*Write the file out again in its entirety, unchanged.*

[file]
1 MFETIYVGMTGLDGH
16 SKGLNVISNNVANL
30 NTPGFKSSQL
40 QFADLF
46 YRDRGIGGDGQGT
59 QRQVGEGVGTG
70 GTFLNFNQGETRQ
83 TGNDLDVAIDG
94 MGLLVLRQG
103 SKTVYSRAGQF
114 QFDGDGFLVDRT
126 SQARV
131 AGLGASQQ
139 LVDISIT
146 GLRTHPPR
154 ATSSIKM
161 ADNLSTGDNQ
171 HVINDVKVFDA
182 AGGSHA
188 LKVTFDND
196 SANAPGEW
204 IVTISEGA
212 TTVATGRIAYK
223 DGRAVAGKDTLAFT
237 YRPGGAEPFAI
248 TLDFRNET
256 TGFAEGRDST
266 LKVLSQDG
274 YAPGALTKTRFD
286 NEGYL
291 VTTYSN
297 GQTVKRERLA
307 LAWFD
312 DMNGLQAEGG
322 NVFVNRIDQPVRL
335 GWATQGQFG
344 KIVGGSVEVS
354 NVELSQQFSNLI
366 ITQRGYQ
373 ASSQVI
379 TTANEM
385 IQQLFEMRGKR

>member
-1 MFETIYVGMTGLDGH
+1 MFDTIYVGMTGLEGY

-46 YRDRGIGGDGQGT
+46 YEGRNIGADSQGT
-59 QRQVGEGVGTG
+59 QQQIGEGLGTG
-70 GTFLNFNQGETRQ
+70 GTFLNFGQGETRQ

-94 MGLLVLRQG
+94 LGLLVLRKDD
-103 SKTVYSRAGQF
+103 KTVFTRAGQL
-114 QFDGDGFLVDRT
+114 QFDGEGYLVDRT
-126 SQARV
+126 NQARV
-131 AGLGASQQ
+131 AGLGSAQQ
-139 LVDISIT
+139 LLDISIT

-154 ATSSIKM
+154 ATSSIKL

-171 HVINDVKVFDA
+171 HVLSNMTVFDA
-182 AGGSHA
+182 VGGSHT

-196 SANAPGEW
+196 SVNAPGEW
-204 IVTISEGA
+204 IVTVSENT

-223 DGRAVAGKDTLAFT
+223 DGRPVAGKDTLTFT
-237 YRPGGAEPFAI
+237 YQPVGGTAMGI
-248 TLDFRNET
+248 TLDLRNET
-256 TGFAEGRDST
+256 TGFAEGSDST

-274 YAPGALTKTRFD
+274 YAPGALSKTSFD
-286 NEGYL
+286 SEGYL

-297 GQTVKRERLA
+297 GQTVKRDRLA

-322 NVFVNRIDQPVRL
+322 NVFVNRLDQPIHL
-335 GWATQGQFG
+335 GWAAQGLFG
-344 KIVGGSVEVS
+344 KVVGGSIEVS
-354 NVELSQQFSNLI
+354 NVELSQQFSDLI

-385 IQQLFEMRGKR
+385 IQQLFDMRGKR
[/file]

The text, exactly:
1 MFETIYVGMTGLDGH
16 SKGLNVISNNVANL
30 NTPGFKSSQL
40 QFADLF
46 YRDRGIGGDGQGT
59 QRQVGEGVGTG
70 GTFLNFNQGETRQ
83 TGNDLDVAIDG
94 MGLLVLRQG
103 SKTVYSRAGQF
114 QFDGDGFLVDRT
126 SQARV
131 AGLGASQQ
139 LVDISIT
146 GLRTHPPR
154 ATSSIKM
161 ADNLSTGDNQ
171 HVINDVKVFDA
182 AGGSHA
188 LKVTFDND
196 SANAPGEW
204 IVTISEGA
212 TTVATGRIAYK
223 DGRAVAGKDTLAFT
237 YRPGGAEPFAI
248 TLDFRNET
256 TGFAEGRDST
266 LKVLSQDG
274 YAPGALTKTRFD
286 NEGYL
291 VTTYSN
297 GQTVKRERLA
307 LAWFD
312 DMNGLQAEGG
322 NVFVNRIDQPVRL
335 GWATQGQFG
344 KIVGGSVEVS
354 NVELSQQFSNLI
366 ITQRGYQ
373 ASSQVI
379 TTANEM
385 IQQLFEMRGKR

>member
-1 MFETIYVGMTGLDGH
+1 MFDTIYVGMTGLEGY

-46 YRDRGIGGDGQGT
+46 YEGRNIGADSQGT
-59 QRQVGEGVGTG
+59 QQQIGEGLGTG
-70 GTFLNFNQGETRQ
+70 GTFLNFGQGETRQ

-94 MGLLVLRQG
+94 LGLLVLRKDD
-103 SKTVYSRAGQF
+103 KTVFTRAGQL
-114 QFDGDGFLVDRT
+114 QFDGEGYLVDRT
-126 SQARV
+126 NQARV
-131 AGLGASQQ
+131 AGLGSAQQ
-139 LVDISIT
+139 LLDISIT

-154 ATSSIKM
+154 ATSSIKL

-171 HVINDVKVFDA
+171 HVLSNMTVFDA
-182 AGGSHA
+182 VGGSHT

-196 SANAPGEW
+196 SVNAPGEW
-204 IVTISEGA
+204 IVTVSENT

-223 DGRAVAGKDTLAFT
+223 DGRPVAGKDTLTFT
-237 YRPGGAEPFAI
+237 YQPVGGTAMGI
-248 TLDFRNET
+248 TLDLRNET
-256 TGFAEGRDST
+256 TGFAEGSDST

-274 YAPGALTKTRFD
+274 YAPGALSKTSFD
-286 NEGYL
+286 SEGYL

-297 GQTVKRERLA
+297 GQTVKRDRLA

-322 NVFVNRIDQPVRL
+322 NVFVNRLDQPIHL
-335 GWATQGQFG
+335 GWAAQGLFG
-344 KIVGGSVEVS
+344 KVVGGSIEVS
-354 NVELSQQFSNLI
+354 NVELSQQFSDLI

-385 IQQLFEMRGKR
+385 IQQLFDMRGKR